If you had thoughts of celebrating the arrival of autumn by attaching a leech to your eyeball or detonating a landmine near your person – just to see what would happen – the guys from Jackass
want to save you the trouble. In their new film, a sequel to 2002 sleeper Jackass: The Movie
, Knoxville, Margera, Steve-O, and their band of thrill-seeking merry men continue their quest to create entertainment out of self-immolation and to conquer lingering human fear by laughing, and occasionally vomiting, in its face. The troupe enters the film on a perfectly pitched note of comedy and daredevilry: running in slow motion out of a dense fog – to the heroic strains of Ennio Morricone, no less – trailing a herd of angry bulls as they go. And this is one of the film's saner moments. You may know someone who ran with the bulls in Pamplona, but I imagine you'd be hard-pressed to find anyone who's contemplated putting a fishhook through his cheek and diving into the ocean to pass himself off as shark bait. Jackass: Number Two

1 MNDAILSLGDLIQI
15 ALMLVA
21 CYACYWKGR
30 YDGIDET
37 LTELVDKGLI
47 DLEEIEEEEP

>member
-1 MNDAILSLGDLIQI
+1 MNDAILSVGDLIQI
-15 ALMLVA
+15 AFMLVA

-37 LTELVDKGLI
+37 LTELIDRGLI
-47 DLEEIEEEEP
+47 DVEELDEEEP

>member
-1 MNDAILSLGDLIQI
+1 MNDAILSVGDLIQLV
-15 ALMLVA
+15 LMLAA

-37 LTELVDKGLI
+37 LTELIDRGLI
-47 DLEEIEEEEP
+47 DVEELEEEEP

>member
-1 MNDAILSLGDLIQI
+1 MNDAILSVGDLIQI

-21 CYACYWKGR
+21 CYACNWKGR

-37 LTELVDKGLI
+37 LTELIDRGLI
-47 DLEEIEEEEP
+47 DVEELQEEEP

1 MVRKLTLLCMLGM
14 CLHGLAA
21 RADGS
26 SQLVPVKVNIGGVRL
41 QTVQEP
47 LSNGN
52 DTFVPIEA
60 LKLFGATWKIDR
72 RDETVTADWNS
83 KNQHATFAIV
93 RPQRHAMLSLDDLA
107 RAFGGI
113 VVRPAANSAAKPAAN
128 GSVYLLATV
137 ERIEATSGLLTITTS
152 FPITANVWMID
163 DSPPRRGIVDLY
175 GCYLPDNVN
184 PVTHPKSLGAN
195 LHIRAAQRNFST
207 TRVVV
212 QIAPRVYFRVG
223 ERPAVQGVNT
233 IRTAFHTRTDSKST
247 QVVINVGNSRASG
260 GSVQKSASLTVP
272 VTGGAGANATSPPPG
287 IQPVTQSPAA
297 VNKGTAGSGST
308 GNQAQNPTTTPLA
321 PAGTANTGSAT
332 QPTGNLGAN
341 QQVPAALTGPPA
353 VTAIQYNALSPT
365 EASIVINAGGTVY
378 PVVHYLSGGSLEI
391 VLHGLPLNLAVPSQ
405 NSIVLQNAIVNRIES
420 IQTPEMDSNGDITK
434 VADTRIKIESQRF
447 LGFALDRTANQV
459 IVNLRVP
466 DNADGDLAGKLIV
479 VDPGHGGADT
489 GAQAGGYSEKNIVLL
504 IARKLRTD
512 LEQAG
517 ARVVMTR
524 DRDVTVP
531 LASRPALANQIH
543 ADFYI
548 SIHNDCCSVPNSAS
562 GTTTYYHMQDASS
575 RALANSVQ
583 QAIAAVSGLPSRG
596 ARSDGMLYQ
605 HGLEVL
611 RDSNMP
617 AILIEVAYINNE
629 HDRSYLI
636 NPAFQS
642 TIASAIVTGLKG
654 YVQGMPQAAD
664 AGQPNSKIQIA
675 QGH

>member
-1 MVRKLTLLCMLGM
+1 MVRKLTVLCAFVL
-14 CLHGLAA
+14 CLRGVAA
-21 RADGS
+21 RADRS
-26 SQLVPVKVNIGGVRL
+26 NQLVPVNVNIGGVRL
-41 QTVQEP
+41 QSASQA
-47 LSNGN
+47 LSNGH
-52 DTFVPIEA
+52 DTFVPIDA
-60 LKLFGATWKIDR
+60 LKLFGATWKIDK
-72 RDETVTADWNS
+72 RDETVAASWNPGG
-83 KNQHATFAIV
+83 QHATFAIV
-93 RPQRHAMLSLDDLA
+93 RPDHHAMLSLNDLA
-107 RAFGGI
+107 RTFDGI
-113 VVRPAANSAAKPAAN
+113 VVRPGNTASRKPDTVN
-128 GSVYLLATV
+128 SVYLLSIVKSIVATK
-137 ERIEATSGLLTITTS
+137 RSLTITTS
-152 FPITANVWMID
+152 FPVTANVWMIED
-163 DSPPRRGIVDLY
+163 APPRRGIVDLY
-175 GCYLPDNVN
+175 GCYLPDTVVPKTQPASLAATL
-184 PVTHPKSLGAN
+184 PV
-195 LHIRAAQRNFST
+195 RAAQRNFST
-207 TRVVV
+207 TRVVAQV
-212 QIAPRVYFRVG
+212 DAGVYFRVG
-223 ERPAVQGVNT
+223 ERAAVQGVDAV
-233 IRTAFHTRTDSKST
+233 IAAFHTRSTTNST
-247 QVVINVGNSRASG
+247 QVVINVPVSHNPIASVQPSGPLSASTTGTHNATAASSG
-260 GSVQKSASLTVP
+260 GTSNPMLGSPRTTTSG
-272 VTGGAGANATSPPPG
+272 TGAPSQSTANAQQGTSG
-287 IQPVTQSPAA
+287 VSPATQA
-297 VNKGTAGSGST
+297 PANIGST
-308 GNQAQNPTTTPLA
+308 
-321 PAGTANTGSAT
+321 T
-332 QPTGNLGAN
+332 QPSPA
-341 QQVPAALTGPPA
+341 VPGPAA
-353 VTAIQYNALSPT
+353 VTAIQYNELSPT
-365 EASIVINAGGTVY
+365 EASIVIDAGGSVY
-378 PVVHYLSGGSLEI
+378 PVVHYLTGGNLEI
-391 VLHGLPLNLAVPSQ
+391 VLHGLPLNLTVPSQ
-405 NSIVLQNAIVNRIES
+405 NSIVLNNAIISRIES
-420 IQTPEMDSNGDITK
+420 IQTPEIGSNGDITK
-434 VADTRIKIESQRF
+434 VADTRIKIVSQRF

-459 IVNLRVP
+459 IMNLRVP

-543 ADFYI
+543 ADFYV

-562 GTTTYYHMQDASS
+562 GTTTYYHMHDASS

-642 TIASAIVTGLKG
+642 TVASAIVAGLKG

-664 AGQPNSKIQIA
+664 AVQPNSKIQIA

is essentially a collection of absurdist, socially transgressive living-art pieces, and, taken together, they strike right at the heart of what moviegoing should be about: shared experience – of fear, humor, dread, disgust, pity, wonder – and the often unbearable thrill and agony of collective anticipation. I've never been in a theatre where the audience's reaction to what they were seeing onscreen was so unanimous and so unfiltered. Sure, the movie is long, at an hour and a half, but that's just quibbling. Strange as it might be to say, Jackass: Number Two
is just the kind of vicarious excitement for which the movies were invented.